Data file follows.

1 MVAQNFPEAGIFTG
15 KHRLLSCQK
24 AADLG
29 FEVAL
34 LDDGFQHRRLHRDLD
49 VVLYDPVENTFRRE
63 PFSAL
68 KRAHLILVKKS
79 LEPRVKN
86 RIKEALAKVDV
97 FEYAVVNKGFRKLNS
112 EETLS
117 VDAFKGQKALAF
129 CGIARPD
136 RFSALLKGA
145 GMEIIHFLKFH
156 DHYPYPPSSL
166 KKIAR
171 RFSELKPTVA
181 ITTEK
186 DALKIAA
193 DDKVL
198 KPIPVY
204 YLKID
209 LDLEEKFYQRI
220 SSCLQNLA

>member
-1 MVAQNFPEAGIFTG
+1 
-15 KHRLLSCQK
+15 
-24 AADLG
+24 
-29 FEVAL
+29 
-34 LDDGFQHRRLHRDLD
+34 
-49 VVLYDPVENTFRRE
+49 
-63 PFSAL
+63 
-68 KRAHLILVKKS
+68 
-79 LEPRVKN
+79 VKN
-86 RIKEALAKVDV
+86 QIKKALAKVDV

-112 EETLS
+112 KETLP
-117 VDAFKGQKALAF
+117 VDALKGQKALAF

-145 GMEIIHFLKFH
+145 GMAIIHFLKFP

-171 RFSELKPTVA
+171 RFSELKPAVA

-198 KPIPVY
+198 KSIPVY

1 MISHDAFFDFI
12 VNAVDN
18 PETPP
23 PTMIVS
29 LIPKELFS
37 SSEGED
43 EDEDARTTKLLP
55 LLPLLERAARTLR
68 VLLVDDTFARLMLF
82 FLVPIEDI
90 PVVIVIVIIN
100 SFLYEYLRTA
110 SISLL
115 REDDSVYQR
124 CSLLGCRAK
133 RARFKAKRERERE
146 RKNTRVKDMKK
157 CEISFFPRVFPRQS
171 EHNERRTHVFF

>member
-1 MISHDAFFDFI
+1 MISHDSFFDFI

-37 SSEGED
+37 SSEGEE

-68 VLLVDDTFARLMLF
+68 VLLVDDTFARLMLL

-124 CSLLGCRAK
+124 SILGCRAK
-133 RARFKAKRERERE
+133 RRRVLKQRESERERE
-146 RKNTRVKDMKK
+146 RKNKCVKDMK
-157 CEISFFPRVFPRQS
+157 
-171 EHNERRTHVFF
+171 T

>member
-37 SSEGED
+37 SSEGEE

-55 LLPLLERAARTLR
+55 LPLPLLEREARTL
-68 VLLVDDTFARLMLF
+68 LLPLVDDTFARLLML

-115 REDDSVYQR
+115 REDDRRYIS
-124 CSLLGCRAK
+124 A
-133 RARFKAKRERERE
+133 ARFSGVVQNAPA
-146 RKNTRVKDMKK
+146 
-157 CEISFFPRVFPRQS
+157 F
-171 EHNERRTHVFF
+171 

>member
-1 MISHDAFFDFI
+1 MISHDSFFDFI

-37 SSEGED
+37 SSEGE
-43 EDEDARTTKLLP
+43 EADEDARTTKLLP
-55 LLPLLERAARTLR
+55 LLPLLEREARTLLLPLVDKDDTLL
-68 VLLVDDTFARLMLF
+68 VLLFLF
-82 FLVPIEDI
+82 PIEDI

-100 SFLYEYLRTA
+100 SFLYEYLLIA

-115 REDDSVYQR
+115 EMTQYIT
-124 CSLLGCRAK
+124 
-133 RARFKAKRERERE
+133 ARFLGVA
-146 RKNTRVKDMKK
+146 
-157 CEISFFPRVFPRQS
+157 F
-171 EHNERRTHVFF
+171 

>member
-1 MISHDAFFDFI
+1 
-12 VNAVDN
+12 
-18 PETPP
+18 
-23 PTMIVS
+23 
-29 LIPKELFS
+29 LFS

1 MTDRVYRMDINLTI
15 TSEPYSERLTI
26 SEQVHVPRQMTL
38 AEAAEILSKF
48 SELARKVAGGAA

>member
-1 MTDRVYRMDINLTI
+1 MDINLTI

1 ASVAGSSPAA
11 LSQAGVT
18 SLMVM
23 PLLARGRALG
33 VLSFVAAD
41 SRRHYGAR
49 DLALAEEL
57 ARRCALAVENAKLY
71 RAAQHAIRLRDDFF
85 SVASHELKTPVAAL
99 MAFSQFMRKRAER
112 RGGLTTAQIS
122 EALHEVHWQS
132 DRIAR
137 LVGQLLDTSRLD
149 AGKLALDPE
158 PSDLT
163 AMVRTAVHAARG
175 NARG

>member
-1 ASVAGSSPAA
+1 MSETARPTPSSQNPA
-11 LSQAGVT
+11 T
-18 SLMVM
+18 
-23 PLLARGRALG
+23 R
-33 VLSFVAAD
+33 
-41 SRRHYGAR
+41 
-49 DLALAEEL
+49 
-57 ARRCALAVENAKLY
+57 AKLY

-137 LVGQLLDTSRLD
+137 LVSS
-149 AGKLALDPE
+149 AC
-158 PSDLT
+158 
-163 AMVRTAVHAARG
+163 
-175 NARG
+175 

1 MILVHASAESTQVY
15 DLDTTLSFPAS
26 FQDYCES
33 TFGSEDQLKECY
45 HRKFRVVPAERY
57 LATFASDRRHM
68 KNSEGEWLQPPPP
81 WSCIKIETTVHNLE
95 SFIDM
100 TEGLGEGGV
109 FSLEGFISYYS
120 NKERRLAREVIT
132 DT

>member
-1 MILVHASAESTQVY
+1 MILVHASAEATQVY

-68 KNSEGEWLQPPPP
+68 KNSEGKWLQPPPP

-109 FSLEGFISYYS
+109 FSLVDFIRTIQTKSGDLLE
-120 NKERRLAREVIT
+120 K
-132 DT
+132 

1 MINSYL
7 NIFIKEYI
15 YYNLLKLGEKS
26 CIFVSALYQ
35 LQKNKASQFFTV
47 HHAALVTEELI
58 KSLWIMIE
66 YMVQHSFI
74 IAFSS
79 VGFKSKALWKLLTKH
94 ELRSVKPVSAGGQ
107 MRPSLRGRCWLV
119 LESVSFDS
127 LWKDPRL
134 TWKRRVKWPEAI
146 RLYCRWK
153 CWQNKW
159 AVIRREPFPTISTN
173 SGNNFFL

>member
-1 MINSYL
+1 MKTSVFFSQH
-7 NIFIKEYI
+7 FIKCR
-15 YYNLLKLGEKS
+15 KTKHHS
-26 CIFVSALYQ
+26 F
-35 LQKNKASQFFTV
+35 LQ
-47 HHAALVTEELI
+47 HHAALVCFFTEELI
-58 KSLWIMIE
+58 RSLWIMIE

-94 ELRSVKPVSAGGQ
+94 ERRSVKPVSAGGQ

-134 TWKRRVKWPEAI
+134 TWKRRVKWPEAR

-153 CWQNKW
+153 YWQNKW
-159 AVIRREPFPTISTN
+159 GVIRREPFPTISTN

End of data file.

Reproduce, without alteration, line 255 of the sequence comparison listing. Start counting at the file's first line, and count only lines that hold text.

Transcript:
-26 CIFVSALYQ